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3. Cover your garbage and compost pile. Use a garbage can with a heavy, tight-fitting lid, or strap the lids down with bungee cords. You also can keep garbage in a garage or outbuilding until it is time to take it out. Compost can be contained in a box with a lid that locks, to keep raccoons from making a mess of it.

4. Build a strong fence. Especially one around garden areas. If you have a bad infestation, you may want to consider an electric fence: high voltage, low amperage is the safest option.

5. Use repellents. While there is no fail-safe raccoon repellent, you can keep raccoons from a small area using motion-activated water sprayers. Don’t use ultrasonic devices; these typically do nothing except annoy your neighbors. There is a fluid commercially available, made from secretions from the glands of male raccoons, which will drive females with litters out of an area in some cases. Raccoons also dislike the smell of ammonia; this can be used to drive raccoons from an interior space or keep them from garbage areas.

6. Trap and relocate. This method is particularly effective for relocating litters of raccoons, as trapping the young is easier than trapping adult raccoons. If you locate and trap the young, you can use them to trap the mother before relocating the entire family. It is also possible to trap adults on their own and relocate them to a forested area far from urban property.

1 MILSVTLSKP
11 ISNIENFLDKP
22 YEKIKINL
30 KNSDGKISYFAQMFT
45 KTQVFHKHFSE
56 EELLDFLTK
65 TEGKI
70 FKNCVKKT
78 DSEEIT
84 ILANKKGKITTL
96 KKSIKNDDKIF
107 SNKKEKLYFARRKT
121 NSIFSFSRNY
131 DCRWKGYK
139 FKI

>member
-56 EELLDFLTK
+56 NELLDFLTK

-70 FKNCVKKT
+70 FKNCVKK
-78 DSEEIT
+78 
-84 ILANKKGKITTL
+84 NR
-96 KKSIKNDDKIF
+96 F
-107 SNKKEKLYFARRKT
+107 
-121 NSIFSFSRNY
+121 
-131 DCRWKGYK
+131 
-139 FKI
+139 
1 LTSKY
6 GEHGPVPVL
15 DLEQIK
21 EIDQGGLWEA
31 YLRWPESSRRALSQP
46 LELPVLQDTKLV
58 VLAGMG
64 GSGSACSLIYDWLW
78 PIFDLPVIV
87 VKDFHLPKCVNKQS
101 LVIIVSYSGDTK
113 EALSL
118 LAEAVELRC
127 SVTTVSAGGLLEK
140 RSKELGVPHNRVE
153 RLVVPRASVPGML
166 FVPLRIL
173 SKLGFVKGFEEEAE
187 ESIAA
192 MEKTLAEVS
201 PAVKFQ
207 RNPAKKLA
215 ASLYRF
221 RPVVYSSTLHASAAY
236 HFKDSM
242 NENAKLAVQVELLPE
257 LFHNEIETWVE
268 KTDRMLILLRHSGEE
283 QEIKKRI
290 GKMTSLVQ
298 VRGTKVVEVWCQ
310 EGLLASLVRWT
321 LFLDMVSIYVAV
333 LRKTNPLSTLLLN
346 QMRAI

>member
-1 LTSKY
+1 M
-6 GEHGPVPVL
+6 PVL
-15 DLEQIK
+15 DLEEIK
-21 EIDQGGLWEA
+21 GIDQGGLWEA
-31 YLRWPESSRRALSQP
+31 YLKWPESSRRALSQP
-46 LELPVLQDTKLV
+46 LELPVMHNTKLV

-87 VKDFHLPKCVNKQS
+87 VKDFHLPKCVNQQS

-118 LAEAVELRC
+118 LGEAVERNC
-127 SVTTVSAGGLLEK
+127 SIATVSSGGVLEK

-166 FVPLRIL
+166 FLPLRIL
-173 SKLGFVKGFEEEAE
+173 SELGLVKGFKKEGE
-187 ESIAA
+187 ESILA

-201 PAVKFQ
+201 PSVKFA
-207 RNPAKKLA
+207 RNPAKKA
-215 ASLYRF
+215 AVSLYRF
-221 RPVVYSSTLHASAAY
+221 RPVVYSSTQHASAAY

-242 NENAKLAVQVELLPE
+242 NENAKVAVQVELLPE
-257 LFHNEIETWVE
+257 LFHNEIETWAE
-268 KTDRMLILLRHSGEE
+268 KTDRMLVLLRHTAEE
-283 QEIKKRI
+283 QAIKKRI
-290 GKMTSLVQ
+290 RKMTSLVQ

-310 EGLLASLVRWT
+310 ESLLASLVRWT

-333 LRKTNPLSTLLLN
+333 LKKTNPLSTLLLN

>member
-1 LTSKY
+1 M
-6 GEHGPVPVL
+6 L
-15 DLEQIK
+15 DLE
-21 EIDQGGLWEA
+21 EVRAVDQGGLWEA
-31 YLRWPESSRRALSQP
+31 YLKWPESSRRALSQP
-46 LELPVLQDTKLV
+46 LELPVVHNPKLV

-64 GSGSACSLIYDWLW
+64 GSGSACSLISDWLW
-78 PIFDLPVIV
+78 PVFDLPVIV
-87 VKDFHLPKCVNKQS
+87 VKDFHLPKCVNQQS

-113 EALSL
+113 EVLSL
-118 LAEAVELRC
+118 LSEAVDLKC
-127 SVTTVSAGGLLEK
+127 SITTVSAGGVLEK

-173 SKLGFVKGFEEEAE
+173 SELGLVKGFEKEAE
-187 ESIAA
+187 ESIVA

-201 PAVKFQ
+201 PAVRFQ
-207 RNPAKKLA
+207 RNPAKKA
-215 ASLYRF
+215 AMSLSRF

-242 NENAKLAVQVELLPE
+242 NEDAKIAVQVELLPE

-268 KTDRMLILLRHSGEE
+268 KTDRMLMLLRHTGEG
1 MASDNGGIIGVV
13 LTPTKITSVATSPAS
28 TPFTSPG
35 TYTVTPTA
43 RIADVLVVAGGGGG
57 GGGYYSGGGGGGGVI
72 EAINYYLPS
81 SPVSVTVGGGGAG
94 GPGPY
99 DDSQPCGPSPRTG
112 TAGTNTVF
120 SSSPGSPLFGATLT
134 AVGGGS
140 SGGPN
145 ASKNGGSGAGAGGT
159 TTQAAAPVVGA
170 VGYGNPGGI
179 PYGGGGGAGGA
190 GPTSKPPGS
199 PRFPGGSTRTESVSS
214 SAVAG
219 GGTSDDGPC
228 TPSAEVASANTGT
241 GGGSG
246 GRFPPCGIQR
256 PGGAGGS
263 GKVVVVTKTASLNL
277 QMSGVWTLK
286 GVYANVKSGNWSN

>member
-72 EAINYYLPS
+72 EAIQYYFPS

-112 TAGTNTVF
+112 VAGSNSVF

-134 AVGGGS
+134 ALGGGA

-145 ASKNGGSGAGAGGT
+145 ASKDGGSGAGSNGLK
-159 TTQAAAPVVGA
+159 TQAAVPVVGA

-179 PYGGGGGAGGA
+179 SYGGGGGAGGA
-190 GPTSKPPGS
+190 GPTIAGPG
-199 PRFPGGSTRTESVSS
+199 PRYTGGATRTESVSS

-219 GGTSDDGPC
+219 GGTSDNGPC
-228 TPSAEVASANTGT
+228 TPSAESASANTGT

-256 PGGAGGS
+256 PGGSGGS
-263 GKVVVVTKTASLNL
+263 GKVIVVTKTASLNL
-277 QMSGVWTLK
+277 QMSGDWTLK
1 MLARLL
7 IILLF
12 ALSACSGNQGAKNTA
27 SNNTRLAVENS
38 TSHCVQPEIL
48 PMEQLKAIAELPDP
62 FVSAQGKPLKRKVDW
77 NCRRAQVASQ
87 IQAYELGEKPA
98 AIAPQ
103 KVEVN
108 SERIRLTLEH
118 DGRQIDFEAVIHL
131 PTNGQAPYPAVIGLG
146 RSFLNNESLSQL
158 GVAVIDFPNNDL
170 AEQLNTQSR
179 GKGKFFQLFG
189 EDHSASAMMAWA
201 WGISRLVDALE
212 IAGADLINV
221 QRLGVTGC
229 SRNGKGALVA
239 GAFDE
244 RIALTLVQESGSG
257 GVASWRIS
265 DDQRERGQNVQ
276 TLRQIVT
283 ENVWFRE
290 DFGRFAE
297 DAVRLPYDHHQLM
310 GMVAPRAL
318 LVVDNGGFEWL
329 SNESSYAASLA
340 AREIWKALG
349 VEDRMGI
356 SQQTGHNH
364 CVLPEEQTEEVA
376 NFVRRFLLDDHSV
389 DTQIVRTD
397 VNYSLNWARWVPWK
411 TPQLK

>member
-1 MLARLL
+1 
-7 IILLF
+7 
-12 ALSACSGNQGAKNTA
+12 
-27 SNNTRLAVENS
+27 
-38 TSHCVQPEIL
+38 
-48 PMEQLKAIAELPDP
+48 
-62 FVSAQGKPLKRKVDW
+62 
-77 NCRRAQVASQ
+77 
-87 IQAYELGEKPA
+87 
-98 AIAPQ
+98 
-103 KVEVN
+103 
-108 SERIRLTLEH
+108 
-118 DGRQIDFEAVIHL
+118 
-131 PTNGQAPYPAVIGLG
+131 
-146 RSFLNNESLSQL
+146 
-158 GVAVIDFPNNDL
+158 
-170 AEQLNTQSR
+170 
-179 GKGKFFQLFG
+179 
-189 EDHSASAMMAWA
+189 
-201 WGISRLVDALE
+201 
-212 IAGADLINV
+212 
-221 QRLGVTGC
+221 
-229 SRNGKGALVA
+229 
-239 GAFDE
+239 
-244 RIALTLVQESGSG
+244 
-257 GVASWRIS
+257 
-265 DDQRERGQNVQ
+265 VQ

7. Get a guard dog or scare them off. Some people have success with scare tactics, such as chasing raccoons with brooms, or yelling, or leaving the radio on in outbuildings, or even keeping guard dogs. Be aware that a cornered raccoon will attack, so use these methods with extreme caution. However, being a nuisance around a raccoon’s litter will likely cause the mother to relocate her babies to another area, so it may be worth a try in those cases where a den is already set up.

When dealing with a pest as intelligent and adaptable as raccoons, vigilance is necessary. The best prevention is maintenance around your property. Monitor your property for signs of raccoons and act immediately to discover nesting sites and food sources and cut them off. Raccoon-proofing is well worth your while; keep these destructive and potentially dangerous animals from wreaking havoc on your home and yard.

What advice would you add on chasing away raccoons? Share your tips in the section below:

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Self Sufficiency

NYC Adds Nearly 4,000 People Who Never Tested Positive To Coronavirus Death Tolls

New York City added nearly 4,000 people who never tested positive for the coronavirus to its death toll Tuesday, bringing coronavirus-related deaths in the city to around 10,000 people.

The city decided to add 3,700 people to its death tolls, who they “presumed” to have died from the virus, according to a report from The New York Times. The additions increased the death toll in the U.S. by 17%, according to the Times report, and included people who were suffering from symptoms of the virus, such as intense coughing and a fever.